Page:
Just because a couple is living together it does not automatically mean they are in a de facto relationship. There are many different factors in determining whether two people are living in a de facto relationship, such as whether they share bank accounts, are in a sexual relationship, and whether they are known as a couple to family and friends.
If you are a couple who chooses to move in together with the intention of becoming ’de factos’, then you should be well acquainted with what your rights and responsibilities are under de facto relationship laws.
What is a de facto relationship?
Contrary to public opinion, there is no set time period that a couple needs to be living together before they can be considered to be in a de facto relationship. However, to be recognised as a ’de facto couple’ and have the same legal rights as a married couple, the Family Law Act generally requires a couple to have been living together for at least two years OR have at least one child from the relationship.
There is no one size fits all checklist of factors to prove that a couple is living in a de facto relationship, rather there are factors that should be taken into consideration when assessing whether a couple are in a de facto relationship. These include:
- Are the couple living together and if so, for how long have they been living together?
- Whether the couple has a sexual/intimate relationship.
- Whether they share joint bank accounts or own property together.
- Whether they share weekly living costs, such as utility bills.
- Whether their family and friends know them to be a couple.
- Whether they share any children.
How do I protect my assets if I’m in a de facto relationship?
One way to protect your assets is through a Financial Agreement (often referred to as a ‘pre-nup’). A Financial Agreement sets out the assets each party has at the beginning of the relationship and how these assets will be divided if they separate. A Financial Agreement is particularly important in circumstances where one party has significantly greater assets than their partner.
If a de facto couple decide not to draw up a legally binding Financial Agreement, they should at the very minimum agree to keep all their finances separate.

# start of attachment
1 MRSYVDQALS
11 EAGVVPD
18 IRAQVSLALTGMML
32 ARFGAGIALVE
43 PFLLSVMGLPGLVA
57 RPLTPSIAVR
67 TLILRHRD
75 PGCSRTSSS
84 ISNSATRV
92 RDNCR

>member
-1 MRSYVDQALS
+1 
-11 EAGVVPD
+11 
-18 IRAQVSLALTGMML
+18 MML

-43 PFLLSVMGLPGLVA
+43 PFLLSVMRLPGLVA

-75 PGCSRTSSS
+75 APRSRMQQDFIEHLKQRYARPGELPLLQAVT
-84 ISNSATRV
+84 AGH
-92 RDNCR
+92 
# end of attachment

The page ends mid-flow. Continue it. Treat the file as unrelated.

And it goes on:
This should include:
- Keeping finances and bank accounts separate.
- No joint ownership of any property acquired.
- Each party remains responsible for their own debts, makes their own financial decisions and spends their money as they wish, with no accountability to the other party.
- There should be no financial planning for the couple’s future. There should be no evidence of an intention to provide for the other party in a Will, as a beneficiary in superannuation funds or life insurance policies.
- The party that does not own the home that the couple live in should be contributing rent/board to cover normal living expenses.
If you want to ensure that your assets are protected in the event that your de facto relationship breaks down, we recommend you seek legal advice from an experienced lawyer.
How does the law treat a de facto relationship?
The Family Law Act allows parties in a de facto relationship (for over two years), to make an application to the court for orders to be made about how their assets and liabilities should be divided following a breakup.
There are some exceptions to the two-year minimum period, where:
- the de facto couple share a child;
- their relationship has been registered; and
- one party has made substantial contributions to the other party.
In the above circumstances, the parties can make an application to the court even if the relationship lasted for less than two years.
What are my rights if my de facto relationship ends?
The jurisdiction of the Family Law Act applies to de facto couples who separate and seek financial and other orders. The party making the application must prove that a de facto relationship existed for a period of at least two years and that separation occurred after 1 March 2009.
A party to a de facto relationship can only ask a court to make an order about financial matters after the breakdown of a de facto relationship.
Financial matters include:
- property settlements
- spousal maintenance matters
- superannuation splits
There is a time limit of two years from the date of separation to make a property claim.
De facto couples generally have the same legal rights as a married couple under the Family Law Act. There is no one size fits all checklist of factors to prove that a couple is living in a de facto relationship, rather various factors are taken into consideration when assessing whether a couple are in a de facto relationship.
If you would like to protect your assets in the event your relationship breaks down and prefer to keep the Family Court out of the division of your property and assets, you may wish to consider entering into a binding Financial Agreement, especially where one party has significantly greater assets than their partner.
This information is for general purposes only and we recommend you obtain professional advice relevant to your individual circumstances.